Brightsurf Science News & Current Events

May 07, 2001
Ethnobotanist warns of mixing herbs with traditional medications
If you take herbs for medical purposes, tell your doctor, an ethnobotanist warns.

FDA approves new treatment, Campath ®, humanized monoclonal antibody, for patients with B-cell chronic lymphocytic leukemia
The U.S. Food and Drug Administration cleared Campath® (alemtuzumab), a humanized monoclonal antibody, for treatment of patients with B-cell chronic lymphocytic leukemia previously treated with alkylating agents and who failed fludarabine therapy.

Legal issues in charity mergers in England and Wales
As competition for income becomes increasingly intense, many charities are looking to merge or work closely together to safeguard their future.

Some women with breast cancer feel discriminated against
Although most women report positive benefits from talking to family and friends about their breast cancer, some do experience negative repercussions and others report both workplace and insurance discrimination, according to a new study.

Second child increases the likelihood that never-married mothers will cohabit
When unmarried mothers have a second child, their living arrangements change dramatically, usually in the direction of cohabitation, a Penn State study finds.

Invention makes it possible for single caregiver to move patients
In 1995, after seeing people with rigid, heavy power wheelchairs struggle with transporting them, Virginia Tech human factors engineer John Casali invented a light-weight, front-mounted, detachable power drive for folding wheelchairs.

Study: Early intervention cuts crime, dropout rates
One of the nation's largest studies of public early-childhood education is tracking a

Heart attack in a laboratory dish
NWO researchers at Utrecht University have given heart muscle cells a heart attack in the laboratory.

Pooling worldwide data about childhood tumors helps researchers gauge aggressiveness of treatment
Sorting types of cancer into higher- and lower-risk groups is not merely a matter of scientific interest, but a matter of life and death.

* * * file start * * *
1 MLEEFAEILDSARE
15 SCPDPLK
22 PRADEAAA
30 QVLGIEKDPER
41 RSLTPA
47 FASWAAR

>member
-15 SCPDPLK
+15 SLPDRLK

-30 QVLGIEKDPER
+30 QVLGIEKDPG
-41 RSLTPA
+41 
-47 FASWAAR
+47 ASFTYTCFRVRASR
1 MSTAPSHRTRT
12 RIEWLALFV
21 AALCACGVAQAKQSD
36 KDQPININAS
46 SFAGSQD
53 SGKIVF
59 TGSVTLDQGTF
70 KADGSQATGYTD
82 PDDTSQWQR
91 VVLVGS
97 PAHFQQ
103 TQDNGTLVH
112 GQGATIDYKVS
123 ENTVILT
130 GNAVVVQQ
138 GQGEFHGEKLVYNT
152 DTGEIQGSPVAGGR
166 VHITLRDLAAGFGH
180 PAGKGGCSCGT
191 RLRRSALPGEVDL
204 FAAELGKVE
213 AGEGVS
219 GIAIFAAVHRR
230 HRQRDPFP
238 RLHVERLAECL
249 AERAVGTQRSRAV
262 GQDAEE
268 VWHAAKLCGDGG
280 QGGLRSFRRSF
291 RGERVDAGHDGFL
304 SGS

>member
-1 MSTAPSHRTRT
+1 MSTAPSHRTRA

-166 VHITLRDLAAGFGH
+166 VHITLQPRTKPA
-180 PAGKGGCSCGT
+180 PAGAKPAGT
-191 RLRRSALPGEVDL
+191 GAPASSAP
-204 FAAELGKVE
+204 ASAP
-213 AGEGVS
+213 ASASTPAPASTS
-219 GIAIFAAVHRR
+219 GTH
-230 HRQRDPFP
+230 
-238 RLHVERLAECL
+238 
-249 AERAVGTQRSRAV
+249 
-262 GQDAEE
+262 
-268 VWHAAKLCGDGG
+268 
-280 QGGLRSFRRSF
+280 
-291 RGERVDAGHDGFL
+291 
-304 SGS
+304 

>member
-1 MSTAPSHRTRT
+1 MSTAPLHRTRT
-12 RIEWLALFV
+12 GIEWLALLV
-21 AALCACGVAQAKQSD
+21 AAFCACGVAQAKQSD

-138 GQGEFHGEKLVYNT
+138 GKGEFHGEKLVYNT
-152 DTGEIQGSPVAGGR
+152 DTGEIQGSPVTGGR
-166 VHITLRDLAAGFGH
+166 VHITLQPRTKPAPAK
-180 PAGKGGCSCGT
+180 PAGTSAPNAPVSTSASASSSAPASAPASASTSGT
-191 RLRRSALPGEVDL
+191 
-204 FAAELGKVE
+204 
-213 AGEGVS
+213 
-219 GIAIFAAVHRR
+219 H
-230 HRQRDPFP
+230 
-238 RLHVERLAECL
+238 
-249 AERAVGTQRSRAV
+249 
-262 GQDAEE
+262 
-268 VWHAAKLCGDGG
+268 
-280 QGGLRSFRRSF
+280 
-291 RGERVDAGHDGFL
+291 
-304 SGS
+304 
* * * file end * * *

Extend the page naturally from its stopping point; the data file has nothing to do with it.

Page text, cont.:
Musical training during childhood may influence regional brain growth
Research has revealed significant differences in the gray matter distribution between professional musicians trained at an early age and non- musicians, as presented today at the American Academy of Neurology's 53rd Annual Meeting in Philadelphia, PA.

Nuts cut coronary heart disease risk
In the most comprehensive review yet of the available epidemiological and clinical evidence, Penn State researchers have concluded that eating tree nuts or peanuts can have a strong protective effect against coronary heart disease.

Researchers discover mind's key to self-image
Researchers may have identified the area of the brain that controls our sense of self, according to a study presented during the American Academy of Neurology's 53rd Annual Meeting in Philadelphia, PA, May 5-11, 2001.

Dutch researchers predict future of Central America
Dutch researchers have constructed a model to simulate how land use changes in accordance with various different future scenarios.

Columbia receives NYSTAR grant - Brain imaging studies will accelerate medical science and create jobs
Columbia University has received an $11 million New York State grant to conduct brain imaging studies that will expand medical science and create jobs.

Increased awareness of stroke symptoms could dramatically reduce stroke disability
The National Institute of Neurological Disorders and Stroke (NINDS) is launching a national public education campaign, Know Stroke: Know the Signs.